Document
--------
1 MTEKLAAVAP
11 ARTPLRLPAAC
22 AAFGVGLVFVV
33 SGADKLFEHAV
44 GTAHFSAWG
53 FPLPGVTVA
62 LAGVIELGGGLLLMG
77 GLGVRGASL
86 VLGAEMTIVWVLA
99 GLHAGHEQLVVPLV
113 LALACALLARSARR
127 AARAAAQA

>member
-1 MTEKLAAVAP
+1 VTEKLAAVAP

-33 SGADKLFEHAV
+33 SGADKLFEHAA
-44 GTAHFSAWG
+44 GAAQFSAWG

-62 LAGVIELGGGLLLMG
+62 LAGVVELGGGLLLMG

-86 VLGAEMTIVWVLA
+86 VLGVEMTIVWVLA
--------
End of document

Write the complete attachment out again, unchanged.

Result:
1 MTEKLAAVAP
11 ARTPLRLPAAC
22 AAFGVGLVFVV
33 SGADKLFEHAV
44 GTAHFSAWG
53 FPLPGVTVA
62 LAGVIELGGGLLLMG
77 GLGVRGASL
86 VLGAEMTIVWVLA
99 GLHAGHEQLVVPLV
113 LALACALLARSARR
127 AARAAAQA

>member
-1 MTEKLAAVAP
+1 VTEKLAAVAP

-33 SGADKLFEHAV
+33 SGADKLFEHAA
-44 GTAHFSAWG
+44 GAAQFSAWG

-62 LAGVIELGGGLLLMG
+62 LAGVVELGGGLLLMG

-86 VLGAEMTIVWVLA
+86 VLGVEMTIVWVLA